Streetwise Professor

May 25, 2017

OPEC and Inventories: An Exercise in Game Theoretic Futility

Filed under: Commodities,Economics,Energy — The Professor @ 11:37 am

OPEC met today, and agreed to extend its output cuts for another nine months. OPEC’s focus is on “rebalancing the market,” that is, on inducing a decline in world oil stocks to a level well below their current inflated value. This is far easier said than done, and indeed may be impossible because of the inability of OPEC to commit to a path of future output. This is because inventory changes result from changes in the temporal supply and demand balance.

In a competitive market, stocks accumulate when there are unexpected increases in supply or declines in demand, and crucially, these shocks are expected to be highly transitory. Similarly, market participants draw down on stocks when there are unexpected declines in supply or increases in demand that are expected to be highly transitory.

The “transitory” part of the story is very important. It makes sense to store when expected future supply is less than current supply, i.e., when future scarcity is greater than current scarcity. It makes sense to draw down on storage when future scarcity is expected to be low relative to today: why carry inventory to a time of greater abundance? Markets move things from where/when they are abundant to where/when they are scarce. Highly persistent shocks to supply and demand don’t affect the temporal balance, and hence to don’t lead to temporal reallocations. Temporary shocks (or shocks to future supply/demand) also change the temporal balance, and lead to inventory changes.

In my empirical work on the copper market (where inventory data is pretty good), I document that a net supply shock with a half-life of about 1 month drives inventory changes. Much more persistent shocks (e.g., those with a half-life of a year) have virtually no impact on inventory.

Inventories can also decline if expected future supply rises, or expected future demand declines. An increase in expected future supply reduces the future value of oil, and makes it less valuable to hold oil today for future use. Or to put it another way, it is desirable to smooth consumption, so if expected future supply (and hence future consumption) goes up, it makes sense to increase consumption today. This can only be done by drawing down on inventory. (Time travel that would allow bringing the abundant future supply back to the present would do the same thing, but alas, that’s impossible.)

OPEC’s desire to cause a drawdown in inventory would therefore require it to commit to a path of output. Further, this path would involve bigger cuts today than in the future in order to cause a temporal imbalance involving an increase in future supply relative to current supply.

But it is unlikely that this commitment could be credible, precisely because of the reason that OPEC gives for fretting about inventories: that they constrain its pricing power. Assume that inventories do drop substantially. According to its own logic, OPEC would feel less constrained about cutting output even further because non-OPEC supplies (in the form of stocks) have declined. Thus, if inventories indeed fall, OPEC’s logic implies that it would cut output further in the future.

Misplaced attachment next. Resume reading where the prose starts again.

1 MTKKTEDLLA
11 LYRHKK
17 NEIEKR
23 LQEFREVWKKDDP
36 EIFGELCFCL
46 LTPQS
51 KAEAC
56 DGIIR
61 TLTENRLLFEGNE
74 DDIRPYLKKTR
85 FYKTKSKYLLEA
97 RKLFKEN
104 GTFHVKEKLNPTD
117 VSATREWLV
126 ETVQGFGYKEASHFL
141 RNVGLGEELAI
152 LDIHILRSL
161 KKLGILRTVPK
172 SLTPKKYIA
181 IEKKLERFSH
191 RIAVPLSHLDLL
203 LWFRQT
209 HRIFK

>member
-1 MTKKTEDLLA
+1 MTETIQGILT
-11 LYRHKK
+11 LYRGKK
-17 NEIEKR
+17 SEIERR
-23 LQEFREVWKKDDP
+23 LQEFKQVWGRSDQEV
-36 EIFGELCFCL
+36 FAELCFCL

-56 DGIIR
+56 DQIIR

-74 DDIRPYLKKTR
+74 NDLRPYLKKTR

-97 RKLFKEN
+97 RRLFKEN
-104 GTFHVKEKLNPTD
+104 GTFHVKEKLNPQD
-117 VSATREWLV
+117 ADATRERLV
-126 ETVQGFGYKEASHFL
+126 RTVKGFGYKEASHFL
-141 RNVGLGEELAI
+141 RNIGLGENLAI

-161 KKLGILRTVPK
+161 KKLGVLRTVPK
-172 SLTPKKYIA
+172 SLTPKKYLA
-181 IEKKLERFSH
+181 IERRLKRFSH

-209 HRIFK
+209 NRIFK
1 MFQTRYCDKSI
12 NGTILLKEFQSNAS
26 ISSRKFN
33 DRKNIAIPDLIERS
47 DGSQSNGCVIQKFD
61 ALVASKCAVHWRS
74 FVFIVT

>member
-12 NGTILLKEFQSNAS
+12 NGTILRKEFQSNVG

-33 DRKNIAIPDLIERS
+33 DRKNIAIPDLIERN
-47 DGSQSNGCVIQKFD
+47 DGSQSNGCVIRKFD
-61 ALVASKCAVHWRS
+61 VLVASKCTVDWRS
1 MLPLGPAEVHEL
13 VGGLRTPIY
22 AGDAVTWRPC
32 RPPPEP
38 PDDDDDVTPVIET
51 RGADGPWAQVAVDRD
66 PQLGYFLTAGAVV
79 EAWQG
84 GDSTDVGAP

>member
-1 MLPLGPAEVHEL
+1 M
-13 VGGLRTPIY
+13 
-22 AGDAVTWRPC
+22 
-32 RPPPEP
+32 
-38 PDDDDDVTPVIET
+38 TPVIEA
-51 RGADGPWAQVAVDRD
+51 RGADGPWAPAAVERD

But this path is inconsistent with the path that would be necessary to induce the inventory decline in the first place. Indeed, market participants, looking forward to what OPEC would do in the event that stocks were to decline substantially, would choose to hold on to inventories rather than consume them. Meaning that OPEC would fail in its objective of reducing stocks. In the game between OPEC and other market participants, OPEC’s own rhetoric about inventories and supply/demand balance severely undercuts its ability to cause others to consume inventories rather than continue to hold them.

In sum, OPEC is likely to have little if any ability to influence inventories. To influence inventories, it would have to commit to an output path, but that commitment is not subgame perfect/time consistent.

Instead, inventories will be driven by factors outside of OPEC’s control, namely, unexpected transitory changes in supply and demand. But the effect of even those shocks will depend on how market participants believe OPEC will behave when inventories are low. The supply changes will mainly result from shocks to non-OPEC producers (e.g., US shale producers) and to politically unstable OPEC nations like Libya, Nigeria, and Venezuela. Inventory changes may also result from information about the durability of output cut agreements and cheating: a surprise increase in the estimates of future cheating would tend to cause inventories to decline today. Thus, perversely from OPEC’s perspective, its wish of lower inventories may come true only when it is widely believed that OPEC output discipline will soon collapse.

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May 8, 2017

Whatever Igor Wants, Igor Gets: Primitive Capital Accumulation, a la Sechin

Filed under: Economics,Energy,Politics,Russia — The Professor @ 7:34 pm

Apparently winning the “auction” for Bashneft (after it was widely claimed by Putin, and others, that a sale of the company to Rosneft would be a sham privatization) wasn’t enough for Igor Sechin. Igor is now after MOAR, and is using the “legal” process to get it. Rosneft has filed suit against the former owner of Bashneft, Vladimir Evtushenkov’s holding company Sistema, and is asking for a cool $1.9 billion. News of the suit knocked almost 40 percent off of Sistema’s stock price.

The grounds of the lawsuit are unclear.

In the past Sechin has complained about a sale of a Bashneft asset, oil services company Targin, to Sistema at an allegedly knock-down price. He has also criticized contracts between Targin and Bashneft entered into after the sale as unduly favorable to Sistema.